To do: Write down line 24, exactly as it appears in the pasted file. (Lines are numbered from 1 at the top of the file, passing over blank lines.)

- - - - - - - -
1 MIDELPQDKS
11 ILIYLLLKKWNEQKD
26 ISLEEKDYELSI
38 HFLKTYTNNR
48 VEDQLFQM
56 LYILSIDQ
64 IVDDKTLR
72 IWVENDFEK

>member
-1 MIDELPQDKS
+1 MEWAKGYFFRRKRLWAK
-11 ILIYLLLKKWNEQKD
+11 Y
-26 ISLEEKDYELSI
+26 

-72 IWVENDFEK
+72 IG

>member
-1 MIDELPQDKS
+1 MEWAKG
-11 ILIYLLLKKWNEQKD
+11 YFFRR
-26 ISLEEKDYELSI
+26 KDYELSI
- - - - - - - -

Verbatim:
+26 KDYELSI